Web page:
With production underway at its U.S. candy plant in Pleasant Prairie, Haribo of America is already designing a second phase of equal size, with two more that could bring the total plant to about 2 million square feet.
The second phase that is in the planning stages would bring 400 more jobs to the facility in addition to the 400 already expected for completed buildings, said Wes Saber, executive vice president and CFO of Haribo of America. He talked about the facility Haribo built west of Interstate 94 in Pleasant Prairie during a Milwaukee Business Journal Power Breakfast held Thursday in Milwaukee.
“We will double the size of our phase 1 with the second phase,” Saber said during a Q&A with Milwaukee Business Journal editor-in-chief Mark Kass.
The Wisconsin facility is making Haribo’s Goldbear gummi candies for the U.S. market. The international company has been active in the U.S. since the early 1980s, but has shipped its candies into the country from other plants around the world.
Candy production started in December in Pleasant Prairie. Saber said that in Wisconsin Haribo has 187 direct employees, plus about 60 employed by other companies for shipping operations. Haribo intends to fill 220 more jobs for the buildings it has already completed in Pleasant Prairie, he said.
“We are deeply rooted in Wisconsin now,” Saber said.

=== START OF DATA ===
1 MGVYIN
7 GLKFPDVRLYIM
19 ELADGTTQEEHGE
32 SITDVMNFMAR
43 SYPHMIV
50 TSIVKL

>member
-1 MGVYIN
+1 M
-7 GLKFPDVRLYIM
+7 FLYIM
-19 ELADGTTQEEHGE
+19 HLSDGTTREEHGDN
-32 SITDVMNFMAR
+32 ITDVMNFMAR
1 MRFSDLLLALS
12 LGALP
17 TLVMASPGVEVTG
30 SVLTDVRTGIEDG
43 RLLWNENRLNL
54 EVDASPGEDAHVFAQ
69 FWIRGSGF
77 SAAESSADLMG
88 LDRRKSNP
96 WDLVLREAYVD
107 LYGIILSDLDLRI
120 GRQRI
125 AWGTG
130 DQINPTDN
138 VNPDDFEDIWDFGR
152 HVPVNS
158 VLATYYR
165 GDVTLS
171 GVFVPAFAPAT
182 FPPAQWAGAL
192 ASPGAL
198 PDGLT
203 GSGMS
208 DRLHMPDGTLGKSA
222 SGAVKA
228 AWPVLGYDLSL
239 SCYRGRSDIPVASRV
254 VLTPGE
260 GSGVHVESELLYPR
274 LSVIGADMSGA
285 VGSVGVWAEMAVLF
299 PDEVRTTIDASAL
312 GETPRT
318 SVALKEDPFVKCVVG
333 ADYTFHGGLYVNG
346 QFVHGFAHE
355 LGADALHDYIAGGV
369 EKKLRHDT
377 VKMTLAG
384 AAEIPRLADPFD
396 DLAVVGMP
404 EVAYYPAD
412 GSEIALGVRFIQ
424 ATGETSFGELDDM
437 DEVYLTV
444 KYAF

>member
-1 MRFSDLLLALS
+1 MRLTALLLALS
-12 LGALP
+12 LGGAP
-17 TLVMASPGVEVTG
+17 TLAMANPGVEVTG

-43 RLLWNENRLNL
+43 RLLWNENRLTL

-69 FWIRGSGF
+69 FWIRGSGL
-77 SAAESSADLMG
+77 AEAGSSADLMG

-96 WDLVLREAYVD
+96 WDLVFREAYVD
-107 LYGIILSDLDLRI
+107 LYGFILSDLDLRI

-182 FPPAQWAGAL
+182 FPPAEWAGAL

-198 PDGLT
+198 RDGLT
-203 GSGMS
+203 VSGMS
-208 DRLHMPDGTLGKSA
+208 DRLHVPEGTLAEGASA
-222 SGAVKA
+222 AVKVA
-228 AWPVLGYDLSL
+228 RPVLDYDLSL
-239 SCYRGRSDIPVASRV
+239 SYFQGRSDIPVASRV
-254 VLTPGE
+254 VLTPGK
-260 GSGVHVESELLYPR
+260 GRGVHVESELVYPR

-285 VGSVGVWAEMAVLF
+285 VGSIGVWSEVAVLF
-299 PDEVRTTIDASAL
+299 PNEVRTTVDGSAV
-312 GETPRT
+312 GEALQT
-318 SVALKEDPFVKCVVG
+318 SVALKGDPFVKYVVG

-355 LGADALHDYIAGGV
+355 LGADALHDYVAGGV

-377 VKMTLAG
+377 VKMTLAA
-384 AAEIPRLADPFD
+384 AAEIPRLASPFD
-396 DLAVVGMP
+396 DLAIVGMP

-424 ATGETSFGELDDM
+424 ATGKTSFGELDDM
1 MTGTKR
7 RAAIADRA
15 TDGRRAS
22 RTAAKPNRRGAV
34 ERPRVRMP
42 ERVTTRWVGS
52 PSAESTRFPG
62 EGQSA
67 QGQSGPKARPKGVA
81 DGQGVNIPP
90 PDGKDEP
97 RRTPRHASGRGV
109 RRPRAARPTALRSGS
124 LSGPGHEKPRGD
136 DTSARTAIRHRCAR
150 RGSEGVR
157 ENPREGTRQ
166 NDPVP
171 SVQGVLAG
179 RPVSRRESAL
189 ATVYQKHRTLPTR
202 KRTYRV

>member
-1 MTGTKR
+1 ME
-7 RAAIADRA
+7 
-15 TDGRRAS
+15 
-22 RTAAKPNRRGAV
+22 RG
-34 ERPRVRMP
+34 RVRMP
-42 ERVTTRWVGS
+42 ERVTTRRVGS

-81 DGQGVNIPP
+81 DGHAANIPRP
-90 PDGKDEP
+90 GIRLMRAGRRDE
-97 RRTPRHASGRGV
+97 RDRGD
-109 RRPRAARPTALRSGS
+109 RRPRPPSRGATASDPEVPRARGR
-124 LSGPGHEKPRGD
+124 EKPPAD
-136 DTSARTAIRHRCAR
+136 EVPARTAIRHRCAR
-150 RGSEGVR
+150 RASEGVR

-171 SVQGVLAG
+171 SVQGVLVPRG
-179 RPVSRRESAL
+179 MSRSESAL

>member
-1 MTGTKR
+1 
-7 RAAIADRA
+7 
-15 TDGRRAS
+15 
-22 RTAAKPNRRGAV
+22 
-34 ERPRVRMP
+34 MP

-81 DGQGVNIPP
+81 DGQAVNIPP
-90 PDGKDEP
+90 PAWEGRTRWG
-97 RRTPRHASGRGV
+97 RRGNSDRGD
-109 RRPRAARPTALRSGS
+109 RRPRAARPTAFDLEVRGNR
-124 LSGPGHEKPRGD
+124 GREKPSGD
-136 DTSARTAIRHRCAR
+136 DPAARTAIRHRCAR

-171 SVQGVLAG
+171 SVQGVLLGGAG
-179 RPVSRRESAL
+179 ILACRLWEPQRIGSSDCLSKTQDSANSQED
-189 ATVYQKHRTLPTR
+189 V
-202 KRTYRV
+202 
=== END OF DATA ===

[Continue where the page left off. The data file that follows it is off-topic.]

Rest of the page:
Haribo reported spending $148.5 million on that first phase of construction, according to the most recent data available from the Wisconsin Economic Development Corp. The state in 2017 awarded up to $22.5 million in tax credits for Haribo, and has released $8.6 million of that to the company thus far.
Three future phases would each bring another 500,000 square feet of manufacturing and shipping space, bringing the total Pleasant Prairie facility to about 2 million square feet, Saber said.
“That’s a lot of gummi bears,” Saber said of its production output.
Once all four building wings are completed, the facility will have a footprint in the shape of an “H,” Saber said, making it “the largest ‘H’ on Earth.”
The Milwaukee office of Gilbane is the lead builder for the second phase of work, and Mead & Hunt is doing the design work, Saber said. Outreach has begun to contractors to set the construction schedule, he said.
“They have already started the work with us for Phase 2,” Saber said.